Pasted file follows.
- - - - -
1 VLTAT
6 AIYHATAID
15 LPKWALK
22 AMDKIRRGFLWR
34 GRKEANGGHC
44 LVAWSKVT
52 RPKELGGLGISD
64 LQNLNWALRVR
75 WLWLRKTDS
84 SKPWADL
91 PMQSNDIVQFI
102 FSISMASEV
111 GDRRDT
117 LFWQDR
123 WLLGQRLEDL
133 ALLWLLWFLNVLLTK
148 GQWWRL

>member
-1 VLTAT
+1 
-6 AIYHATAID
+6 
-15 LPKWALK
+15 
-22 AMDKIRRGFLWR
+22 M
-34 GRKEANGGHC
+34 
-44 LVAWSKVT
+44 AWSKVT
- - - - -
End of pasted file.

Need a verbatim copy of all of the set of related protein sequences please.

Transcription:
1 VLTAT
6 AIYHATAID
15 LPKWALK
22 AMDKIRRGFLWR
34 GRKEANGGHC
44 LVAWSKVT
52 RPKELGGLGISD
64 LQNLNWALRVR
75 WLWLRKTDS
84 SKPWADL
91 PMQSNDIVQFI
102 FSISMASEV
111 GDRRDT
117 LFWQDR
123 WLLGQRLEDL
133 ALLWLLWFLNVLLTK
148 GQWWRL

>member
-1 VLTAT
+1 
-6 AIYHATAID
+6 
-15 LPKWALK
+15 
-22 AMDKIRRGFLWR
+22 M
-34 GRKEANGGHC
+34 
-44 LVAWSKVT
+44 AWSKVT